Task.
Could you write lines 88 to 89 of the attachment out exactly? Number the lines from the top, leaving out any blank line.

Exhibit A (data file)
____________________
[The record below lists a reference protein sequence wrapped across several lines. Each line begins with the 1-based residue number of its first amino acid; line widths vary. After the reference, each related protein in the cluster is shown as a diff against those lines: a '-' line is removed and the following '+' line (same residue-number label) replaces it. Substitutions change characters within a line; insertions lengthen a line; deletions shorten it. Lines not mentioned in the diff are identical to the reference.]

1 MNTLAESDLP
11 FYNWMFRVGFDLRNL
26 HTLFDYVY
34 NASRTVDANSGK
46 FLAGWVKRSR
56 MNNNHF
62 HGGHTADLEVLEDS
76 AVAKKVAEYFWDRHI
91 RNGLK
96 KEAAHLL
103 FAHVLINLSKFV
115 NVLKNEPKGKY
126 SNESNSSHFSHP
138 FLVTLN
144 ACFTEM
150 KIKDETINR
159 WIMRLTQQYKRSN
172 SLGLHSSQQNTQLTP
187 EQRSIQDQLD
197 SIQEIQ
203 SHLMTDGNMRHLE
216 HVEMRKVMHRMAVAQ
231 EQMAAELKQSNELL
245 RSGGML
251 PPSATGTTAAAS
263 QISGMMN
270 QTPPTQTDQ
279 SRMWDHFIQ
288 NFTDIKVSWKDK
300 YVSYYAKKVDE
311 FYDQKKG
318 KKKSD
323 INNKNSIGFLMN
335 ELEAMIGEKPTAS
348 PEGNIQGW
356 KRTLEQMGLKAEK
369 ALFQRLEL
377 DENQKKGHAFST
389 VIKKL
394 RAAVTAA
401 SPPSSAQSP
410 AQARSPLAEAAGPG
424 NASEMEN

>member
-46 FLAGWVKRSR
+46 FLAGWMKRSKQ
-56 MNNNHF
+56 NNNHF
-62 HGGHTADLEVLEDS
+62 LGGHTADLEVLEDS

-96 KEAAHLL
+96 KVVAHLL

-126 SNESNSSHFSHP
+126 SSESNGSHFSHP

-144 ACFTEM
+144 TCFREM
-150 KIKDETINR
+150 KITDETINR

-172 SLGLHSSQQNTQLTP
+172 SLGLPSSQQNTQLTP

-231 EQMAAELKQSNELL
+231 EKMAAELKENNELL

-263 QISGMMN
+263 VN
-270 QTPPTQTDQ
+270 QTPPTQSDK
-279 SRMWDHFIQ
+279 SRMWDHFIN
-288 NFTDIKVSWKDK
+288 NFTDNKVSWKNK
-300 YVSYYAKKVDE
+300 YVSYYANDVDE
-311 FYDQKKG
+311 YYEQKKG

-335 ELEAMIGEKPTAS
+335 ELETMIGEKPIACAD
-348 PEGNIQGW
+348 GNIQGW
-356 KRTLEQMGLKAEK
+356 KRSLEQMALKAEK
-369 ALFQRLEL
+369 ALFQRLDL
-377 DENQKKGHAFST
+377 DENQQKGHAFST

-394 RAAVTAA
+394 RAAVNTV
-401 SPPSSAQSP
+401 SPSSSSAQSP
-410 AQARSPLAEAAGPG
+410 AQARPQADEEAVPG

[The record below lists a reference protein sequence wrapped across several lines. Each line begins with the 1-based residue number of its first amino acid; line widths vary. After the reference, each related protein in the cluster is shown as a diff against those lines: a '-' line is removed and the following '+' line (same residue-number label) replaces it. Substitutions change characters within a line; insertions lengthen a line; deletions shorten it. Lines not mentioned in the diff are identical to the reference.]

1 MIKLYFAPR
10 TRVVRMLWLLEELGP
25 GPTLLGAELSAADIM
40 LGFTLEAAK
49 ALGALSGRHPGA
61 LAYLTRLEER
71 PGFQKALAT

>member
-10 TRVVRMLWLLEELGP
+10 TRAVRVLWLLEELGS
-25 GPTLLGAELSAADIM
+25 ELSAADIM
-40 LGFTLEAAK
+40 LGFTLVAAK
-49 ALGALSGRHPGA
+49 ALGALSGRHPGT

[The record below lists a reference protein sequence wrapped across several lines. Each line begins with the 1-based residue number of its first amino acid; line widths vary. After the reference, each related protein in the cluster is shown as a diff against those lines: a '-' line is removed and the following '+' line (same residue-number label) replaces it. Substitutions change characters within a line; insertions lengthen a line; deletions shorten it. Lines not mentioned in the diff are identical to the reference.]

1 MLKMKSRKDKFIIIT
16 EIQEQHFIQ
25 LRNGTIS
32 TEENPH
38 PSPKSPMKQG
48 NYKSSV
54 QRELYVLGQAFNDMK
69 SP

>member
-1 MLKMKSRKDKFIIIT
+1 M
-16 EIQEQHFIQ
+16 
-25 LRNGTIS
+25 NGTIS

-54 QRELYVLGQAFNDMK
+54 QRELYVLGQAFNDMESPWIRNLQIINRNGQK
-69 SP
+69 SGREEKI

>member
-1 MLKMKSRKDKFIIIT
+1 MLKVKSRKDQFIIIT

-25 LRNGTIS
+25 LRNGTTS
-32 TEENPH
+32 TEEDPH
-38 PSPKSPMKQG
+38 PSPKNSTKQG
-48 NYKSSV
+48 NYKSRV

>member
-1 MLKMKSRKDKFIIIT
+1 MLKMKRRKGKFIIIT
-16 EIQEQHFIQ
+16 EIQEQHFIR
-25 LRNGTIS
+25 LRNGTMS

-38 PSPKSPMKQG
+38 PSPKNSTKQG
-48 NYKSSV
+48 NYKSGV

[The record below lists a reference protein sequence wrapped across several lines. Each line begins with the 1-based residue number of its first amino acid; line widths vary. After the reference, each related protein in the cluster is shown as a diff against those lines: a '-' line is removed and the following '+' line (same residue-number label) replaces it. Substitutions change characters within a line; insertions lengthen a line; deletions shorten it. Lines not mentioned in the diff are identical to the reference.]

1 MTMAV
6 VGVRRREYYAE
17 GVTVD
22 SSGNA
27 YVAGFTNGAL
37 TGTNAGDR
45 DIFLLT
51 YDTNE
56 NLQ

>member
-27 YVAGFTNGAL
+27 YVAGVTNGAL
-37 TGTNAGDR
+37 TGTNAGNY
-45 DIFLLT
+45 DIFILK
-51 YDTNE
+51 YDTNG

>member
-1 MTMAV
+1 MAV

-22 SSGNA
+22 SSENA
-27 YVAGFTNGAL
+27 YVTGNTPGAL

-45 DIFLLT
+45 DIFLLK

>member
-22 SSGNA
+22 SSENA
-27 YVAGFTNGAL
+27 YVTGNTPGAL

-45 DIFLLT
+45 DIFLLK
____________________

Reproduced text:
-401 SPPSSAQSP
+401 SPSSSSAQSP